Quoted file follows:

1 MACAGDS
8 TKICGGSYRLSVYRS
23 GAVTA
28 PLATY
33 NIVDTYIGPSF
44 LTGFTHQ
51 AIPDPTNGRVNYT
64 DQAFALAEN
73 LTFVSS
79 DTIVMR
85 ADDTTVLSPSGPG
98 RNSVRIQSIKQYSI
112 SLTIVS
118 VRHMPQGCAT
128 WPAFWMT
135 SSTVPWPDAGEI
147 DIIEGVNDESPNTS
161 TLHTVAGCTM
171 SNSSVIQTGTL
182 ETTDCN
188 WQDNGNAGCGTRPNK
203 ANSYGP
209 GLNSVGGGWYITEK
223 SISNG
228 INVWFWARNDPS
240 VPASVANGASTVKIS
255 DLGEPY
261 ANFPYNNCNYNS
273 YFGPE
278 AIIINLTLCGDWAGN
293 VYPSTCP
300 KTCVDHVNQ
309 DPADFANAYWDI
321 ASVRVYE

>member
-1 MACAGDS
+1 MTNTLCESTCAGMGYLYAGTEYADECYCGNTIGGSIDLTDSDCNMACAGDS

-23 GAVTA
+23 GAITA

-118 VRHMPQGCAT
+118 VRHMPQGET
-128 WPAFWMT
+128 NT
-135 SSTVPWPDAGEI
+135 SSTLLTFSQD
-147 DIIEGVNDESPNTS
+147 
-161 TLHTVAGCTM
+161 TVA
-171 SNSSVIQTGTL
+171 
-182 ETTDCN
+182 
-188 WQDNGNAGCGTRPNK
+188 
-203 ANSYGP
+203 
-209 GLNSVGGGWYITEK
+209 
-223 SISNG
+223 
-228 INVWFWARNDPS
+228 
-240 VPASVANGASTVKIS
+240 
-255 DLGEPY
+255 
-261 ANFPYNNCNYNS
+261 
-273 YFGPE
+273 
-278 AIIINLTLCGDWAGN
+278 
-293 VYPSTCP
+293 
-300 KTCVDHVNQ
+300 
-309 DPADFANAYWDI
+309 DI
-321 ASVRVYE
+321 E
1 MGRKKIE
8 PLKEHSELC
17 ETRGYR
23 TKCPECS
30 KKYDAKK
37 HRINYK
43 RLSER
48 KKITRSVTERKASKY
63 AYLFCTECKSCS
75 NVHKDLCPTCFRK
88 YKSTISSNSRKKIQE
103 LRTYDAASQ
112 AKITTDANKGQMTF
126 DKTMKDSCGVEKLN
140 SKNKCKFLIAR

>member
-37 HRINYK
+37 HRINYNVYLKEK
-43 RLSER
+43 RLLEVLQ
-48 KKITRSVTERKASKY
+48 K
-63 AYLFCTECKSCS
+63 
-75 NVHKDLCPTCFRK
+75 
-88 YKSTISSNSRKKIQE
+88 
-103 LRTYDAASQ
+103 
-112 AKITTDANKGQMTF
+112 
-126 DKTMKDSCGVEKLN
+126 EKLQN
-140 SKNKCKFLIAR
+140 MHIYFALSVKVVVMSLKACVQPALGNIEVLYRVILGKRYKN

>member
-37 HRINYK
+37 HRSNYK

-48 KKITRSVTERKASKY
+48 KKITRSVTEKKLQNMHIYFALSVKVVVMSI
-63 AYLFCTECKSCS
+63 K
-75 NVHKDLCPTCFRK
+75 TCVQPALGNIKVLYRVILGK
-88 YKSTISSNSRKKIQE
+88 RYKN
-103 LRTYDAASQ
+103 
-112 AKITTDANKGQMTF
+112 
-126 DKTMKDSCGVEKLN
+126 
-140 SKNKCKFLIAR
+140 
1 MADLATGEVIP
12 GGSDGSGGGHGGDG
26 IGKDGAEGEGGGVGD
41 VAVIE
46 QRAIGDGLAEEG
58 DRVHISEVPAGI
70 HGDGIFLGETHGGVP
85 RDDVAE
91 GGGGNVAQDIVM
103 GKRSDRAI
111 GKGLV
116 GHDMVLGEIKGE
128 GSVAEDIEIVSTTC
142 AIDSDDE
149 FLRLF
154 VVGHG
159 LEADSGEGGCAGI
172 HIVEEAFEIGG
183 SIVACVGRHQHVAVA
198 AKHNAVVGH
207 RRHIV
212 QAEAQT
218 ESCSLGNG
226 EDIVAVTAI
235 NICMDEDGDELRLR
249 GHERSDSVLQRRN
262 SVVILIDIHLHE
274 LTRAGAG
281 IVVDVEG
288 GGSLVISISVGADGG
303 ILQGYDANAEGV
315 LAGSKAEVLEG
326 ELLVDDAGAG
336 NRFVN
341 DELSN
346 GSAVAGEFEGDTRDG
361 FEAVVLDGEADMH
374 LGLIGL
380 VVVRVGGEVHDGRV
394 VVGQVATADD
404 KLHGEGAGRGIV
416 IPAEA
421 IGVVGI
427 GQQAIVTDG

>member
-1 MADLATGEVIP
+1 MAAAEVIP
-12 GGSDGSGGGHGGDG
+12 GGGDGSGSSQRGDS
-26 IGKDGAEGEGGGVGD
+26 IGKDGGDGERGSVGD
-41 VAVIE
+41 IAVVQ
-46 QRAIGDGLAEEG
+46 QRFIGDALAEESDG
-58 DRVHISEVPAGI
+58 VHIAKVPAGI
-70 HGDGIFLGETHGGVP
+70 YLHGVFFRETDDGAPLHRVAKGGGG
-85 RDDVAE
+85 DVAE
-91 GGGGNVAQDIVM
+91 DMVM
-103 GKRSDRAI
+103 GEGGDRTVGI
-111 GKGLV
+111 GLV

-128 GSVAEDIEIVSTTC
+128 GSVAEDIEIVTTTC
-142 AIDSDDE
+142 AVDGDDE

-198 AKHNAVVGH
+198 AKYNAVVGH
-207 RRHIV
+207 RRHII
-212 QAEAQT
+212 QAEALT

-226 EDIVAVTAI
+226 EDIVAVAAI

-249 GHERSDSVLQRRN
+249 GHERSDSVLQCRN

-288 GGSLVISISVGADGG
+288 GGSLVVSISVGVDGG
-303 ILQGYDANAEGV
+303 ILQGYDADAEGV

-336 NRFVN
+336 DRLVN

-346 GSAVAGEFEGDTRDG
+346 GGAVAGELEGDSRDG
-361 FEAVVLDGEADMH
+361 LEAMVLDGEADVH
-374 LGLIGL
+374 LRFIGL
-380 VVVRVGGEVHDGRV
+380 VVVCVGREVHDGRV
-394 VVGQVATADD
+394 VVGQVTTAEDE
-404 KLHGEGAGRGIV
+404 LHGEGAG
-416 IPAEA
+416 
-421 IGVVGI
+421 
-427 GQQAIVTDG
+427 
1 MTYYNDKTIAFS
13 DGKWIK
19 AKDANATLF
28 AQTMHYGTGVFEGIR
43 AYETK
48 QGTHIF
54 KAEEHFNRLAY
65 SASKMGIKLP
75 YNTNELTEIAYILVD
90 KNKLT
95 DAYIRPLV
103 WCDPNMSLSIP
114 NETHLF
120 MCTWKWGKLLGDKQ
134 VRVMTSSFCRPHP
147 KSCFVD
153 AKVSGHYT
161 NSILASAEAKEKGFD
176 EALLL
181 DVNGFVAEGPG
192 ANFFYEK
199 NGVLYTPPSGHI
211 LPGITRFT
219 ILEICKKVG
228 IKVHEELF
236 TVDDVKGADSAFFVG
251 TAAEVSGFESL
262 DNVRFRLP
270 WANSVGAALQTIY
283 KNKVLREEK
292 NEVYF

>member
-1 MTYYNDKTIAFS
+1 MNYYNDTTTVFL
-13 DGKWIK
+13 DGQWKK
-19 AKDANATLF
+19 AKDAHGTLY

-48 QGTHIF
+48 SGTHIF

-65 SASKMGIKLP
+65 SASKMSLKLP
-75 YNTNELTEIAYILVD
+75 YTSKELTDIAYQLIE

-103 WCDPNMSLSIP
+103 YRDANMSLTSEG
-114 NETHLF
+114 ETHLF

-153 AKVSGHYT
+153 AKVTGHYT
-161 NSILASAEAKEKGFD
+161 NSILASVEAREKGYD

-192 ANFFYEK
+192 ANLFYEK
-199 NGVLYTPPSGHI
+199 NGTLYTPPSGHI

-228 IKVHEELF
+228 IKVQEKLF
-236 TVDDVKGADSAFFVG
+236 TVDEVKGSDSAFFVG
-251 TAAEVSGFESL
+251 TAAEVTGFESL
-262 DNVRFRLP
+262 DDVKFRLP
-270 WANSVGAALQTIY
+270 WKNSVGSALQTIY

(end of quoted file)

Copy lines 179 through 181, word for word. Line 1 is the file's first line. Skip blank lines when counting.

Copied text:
421 IGVVGI
427 GQQAIVTDG

>member